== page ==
• Red-Blue Connector

  • Discussion relating to commuter rail, light rail, and subway operations of the MBTA.
Discussion relating to commuter rail, light rail, and subway operations of the MBTA.

Moderators: CRail, sery2831

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  by F-line to Dudley via Park
maxman927 wrote:ah, so if we had said money we could straighten that out as well.
Isn't a lot of need to right now. If the T is smart and does like it did with the Hawker 0600 and 01200 car orders, they can standardize equipment from the Blue and Orange anyway. Same parts, same guts, different carbody dimensions, ability to retrofit Blue cars for later Orange service.

Only time I could see it being worth doing is if the North-South connector gets built and the chosen design makes for an Orange downtown loop a la the Atlantic Ave. El days that somehow presents an attractive airport connection via direct-running through the East Boston tunnel. And that's fanciful at best. I really don't see a scenario where changing the clearances on Blue are more than a low-priority luxury.

Frankly, the ancient-infrastructure tunnel widenings that would be highest priority for consideration are 4-tracking Park St.-GC on the Green Line and eliminating Copley Junction with proper fly-unders. Those are the two with biggest potential positive impact on capacity and the two that may become the most pressing pressure-alleviation needs in a few decades.
  by sery2831
From Boston.com: http://www.boston.com/news/local/massac ... extension/
State to spend $29m designing a project on hold

By Noah Bierman, Globe Staff | July 23, 2009

The state set aside $29 million last week to design a subway tunnel under downtown Boston that planners concede they cannot afford to build - either now or any time in the next two decades.

But the engineering money is slated to be spent within the next two years, even as other projects are cast aside, because the state made a promise, as part of a Solomon-like legal compromise with environmentalists to mitigate the impact of the Big Dig.

In an era when a plunging economy is prompting state officials’ promises “to get more real’’ about planning what they can truly afford, the 0.4-mile tunnel connecting the Red and Blue MBTA lines stands out like a bright orange cone on a highway.

“In this climate, it doesn’t make any sense,’’ said Senator Steven A. Baddour, a Methuen Democrat who cochairs the state’s transportation committee. “The transportation system has enough design documents sitting on shelves collecting dust.’’

State transportation managers - who have so far spent $556,708 on the $300 million project - are hardly enthusiastic about having to set aside $29 million for something that may never be built. In response to questions, transportation spokesman Colin Durrant said, “We’re fulfilling the responsibilities of the legal settlement.’’ He did not offer an endorsement of the project, which would extend the Blue Line from Government Center to the Charles/MGH Station on the Red Line.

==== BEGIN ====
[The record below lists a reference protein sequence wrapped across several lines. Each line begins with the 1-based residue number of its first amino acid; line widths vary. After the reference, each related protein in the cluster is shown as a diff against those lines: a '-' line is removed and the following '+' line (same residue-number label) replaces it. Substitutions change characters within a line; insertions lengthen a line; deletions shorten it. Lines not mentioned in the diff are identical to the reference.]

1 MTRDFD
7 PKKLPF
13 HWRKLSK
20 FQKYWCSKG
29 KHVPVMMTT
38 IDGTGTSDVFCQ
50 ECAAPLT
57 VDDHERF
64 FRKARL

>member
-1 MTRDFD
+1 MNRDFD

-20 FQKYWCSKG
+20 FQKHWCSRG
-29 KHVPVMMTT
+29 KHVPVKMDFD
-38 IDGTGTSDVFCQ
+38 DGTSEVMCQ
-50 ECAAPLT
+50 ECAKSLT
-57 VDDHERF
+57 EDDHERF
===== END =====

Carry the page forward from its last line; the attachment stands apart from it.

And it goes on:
Even many of the project’s key supporters, who lent a political boost to a settlement three years ago, have become a little less ardent, noting that the economy is forcing tough decisions.

A spokesman for Partners HealthCare, which owns Massachusetts General Hospital and once threatened to sue to have the connector built, said the project is important, but that there might be a “reason for caution,’’ given the state’s poor financial condition. Partners backs the project because it would provide patients and employees easier access to the hospital.

But the Conservation Law Foundation, which orchestrated the settlement, said the state’s commitment to design and engineer the project is a worthwhile first step.

“Obviously, we want to see this project built, but it can’t get there without design and engineering,’’ said Noah Chesnin, a foundation spokesman.

As with most transportation discussions in Massachusetts, the connector’s history is intricately woven with the tortured history of the Big Dig.

In 1990, when environmentalists raised the alarm about impact on air quality, the state responded by creating a public transit improvement list, designed to fend off a lawsuit.

Years later, when then-governor Mitt Romney backed away from some of those commitments, including the connector, the foundation sued. The sides renegotiated the list in a 2006 settlement.

At the time, state officials said they did not have the money to build the connector. And they insisted that the added Silver Line bus service from South Station to Logan International Airport made it unnecessary to build an addition to the Blue Line, which also serves the airport.

But environmental groups, joined by North Shore officials and Partners HealthCare, argued that it would provide a crucial link in the subway system, allowing East Boston and North Shore residents better access to jobs and healthcare in Boston and Cambridge.

In the end, the sides did not agree to actually build the project, only that the state would complete design and engineering by 2011. Last year, the federal Environmental Protection Agency approved the new deal, which included other transit commitments, giving it the force of law.

The advocates’ strategy is often successful in the transportation world: Keep the project moving forward, spending money along the way, so that it will be ready and there will be a sense of inevitability when more money becomes available.

But it does not always work out that way. A proposed Silver Line bus tunnel along Boylston Street, for example, was recently put on hold indefinitely, even after $46 million was spent on planning.

This year, those involved in drafting Greater Boston’s long-term transportation plan said they wanted a different approach. The federal government had warned the state it would hold up key matching dollars if planners continued to include projects the state could not afford in the 20-year plan. And given the poor economy and Big Dig debt, many involved in writing the plan said they needed to significantly pare down their wish list and begin saying no to more projects.

“I think this is an exception,’’ said Marc Draisen, executive director of the Metropolitan Area Planning Council, which plays a key role in helping the state with its long-term plans.